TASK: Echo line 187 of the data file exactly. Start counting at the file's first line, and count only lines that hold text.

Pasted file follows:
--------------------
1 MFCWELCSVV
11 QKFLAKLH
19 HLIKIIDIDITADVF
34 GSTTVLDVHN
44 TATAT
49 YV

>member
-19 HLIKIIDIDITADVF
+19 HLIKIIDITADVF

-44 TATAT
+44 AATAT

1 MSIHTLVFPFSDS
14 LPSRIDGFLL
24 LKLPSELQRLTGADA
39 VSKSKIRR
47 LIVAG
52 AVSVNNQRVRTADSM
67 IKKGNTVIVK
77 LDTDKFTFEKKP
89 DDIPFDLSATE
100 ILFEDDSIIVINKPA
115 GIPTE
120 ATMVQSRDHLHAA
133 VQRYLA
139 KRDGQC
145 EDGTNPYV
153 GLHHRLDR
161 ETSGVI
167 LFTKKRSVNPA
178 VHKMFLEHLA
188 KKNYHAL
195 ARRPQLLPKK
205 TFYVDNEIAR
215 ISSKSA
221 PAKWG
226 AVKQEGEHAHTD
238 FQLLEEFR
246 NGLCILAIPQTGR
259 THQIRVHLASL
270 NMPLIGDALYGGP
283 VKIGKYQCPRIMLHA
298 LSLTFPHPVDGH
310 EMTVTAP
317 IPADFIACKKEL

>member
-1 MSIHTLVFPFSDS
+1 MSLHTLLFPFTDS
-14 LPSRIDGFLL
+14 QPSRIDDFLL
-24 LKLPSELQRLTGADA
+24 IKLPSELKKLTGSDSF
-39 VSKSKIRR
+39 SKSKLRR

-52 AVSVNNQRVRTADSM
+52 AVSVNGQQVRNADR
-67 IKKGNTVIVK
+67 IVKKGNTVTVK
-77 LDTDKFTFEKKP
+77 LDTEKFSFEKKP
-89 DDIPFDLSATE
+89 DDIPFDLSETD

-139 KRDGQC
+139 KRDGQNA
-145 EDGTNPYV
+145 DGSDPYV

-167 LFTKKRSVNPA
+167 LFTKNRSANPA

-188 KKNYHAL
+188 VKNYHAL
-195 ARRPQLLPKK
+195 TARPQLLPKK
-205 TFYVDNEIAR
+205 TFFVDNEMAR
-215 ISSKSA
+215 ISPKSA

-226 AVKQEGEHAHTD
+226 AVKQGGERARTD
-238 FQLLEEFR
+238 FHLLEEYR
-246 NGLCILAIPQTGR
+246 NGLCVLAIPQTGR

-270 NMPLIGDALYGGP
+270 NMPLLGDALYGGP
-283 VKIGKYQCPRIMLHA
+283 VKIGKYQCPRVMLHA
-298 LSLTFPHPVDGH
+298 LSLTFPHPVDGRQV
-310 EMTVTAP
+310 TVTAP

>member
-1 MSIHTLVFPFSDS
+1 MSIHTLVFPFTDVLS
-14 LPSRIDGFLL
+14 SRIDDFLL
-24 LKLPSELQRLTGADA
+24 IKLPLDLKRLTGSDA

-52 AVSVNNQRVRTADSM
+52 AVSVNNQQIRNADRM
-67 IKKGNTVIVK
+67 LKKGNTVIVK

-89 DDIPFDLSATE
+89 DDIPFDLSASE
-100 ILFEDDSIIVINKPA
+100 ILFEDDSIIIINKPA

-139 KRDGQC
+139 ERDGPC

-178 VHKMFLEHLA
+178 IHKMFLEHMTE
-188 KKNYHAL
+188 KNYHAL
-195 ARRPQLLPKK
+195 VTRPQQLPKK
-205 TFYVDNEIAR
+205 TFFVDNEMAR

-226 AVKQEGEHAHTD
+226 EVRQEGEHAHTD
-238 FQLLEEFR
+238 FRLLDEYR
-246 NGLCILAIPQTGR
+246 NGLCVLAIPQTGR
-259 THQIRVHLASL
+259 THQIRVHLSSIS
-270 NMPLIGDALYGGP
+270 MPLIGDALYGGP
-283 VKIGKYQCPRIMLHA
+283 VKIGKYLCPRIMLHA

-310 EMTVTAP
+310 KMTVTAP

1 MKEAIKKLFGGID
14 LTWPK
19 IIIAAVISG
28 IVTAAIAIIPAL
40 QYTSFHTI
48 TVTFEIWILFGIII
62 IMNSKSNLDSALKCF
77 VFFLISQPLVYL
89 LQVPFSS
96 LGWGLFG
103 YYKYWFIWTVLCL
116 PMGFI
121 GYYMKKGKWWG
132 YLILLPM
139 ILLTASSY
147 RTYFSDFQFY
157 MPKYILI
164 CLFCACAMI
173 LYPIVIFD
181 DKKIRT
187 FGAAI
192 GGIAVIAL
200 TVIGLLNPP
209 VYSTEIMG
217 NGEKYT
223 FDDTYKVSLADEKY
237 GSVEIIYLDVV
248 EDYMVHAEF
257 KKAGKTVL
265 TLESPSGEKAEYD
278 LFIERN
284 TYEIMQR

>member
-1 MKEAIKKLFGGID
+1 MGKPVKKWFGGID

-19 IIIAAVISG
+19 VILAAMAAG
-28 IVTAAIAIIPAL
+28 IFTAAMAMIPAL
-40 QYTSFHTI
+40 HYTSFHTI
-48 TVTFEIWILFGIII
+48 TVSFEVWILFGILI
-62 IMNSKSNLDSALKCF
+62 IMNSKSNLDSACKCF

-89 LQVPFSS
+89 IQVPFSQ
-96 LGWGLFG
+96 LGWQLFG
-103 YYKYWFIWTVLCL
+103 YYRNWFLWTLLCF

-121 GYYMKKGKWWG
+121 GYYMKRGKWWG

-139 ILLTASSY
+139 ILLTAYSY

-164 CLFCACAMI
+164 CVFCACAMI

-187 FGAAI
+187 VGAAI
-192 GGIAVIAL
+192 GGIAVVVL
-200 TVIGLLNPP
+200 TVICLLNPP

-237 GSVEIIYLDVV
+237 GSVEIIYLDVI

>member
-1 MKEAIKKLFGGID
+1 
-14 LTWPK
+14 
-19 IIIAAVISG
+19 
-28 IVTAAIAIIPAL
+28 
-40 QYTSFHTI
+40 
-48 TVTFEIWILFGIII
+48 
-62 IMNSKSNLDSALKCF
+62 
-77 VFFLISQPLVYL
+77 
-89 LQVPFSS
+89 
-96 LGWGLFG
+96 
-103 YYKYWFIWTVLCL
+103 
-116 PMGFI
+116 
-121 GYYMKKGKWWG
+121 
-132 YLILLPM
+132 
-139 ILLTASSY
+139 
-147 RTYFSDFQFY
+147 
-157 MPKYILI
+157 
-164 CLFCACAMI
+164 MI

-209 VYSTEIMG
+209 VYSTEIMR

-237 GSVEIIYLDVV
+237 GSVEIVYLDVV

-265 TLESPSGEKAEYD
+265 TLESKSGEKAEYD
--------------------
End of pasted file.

+187 VGAAI